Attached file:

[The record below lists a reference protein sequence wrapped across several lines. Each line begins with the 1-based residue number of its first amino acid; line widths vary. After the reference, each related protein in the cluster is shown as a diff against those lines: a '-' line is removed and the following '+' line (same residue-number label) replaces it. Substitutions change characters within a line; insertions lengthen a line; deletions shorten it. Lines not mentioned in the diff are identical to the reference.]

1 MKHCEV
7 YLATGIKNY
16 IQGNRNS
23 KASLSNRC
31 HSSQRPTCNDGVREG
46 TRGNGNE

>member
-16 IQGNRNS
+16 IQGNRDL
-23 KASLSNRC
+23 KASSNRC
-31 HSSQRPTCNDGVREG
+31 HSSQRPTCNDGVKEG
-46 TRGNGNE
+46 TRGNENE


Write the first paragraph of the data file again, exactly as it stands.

[The record below lists a reference protein sequence wrapped across several lines. Each line begins with the 1-based residue number of its first amino acid; line widths vary. After the reference, each related protein in the cluster is shown as a diff against those lines: a '-' line is removed and the following '+' line (same residue-number label) replaces it. Substitutions change characters within a line; insertions lengthen a line; deletions shorten it. Lines not mentioned in the diff are identical to the reference.]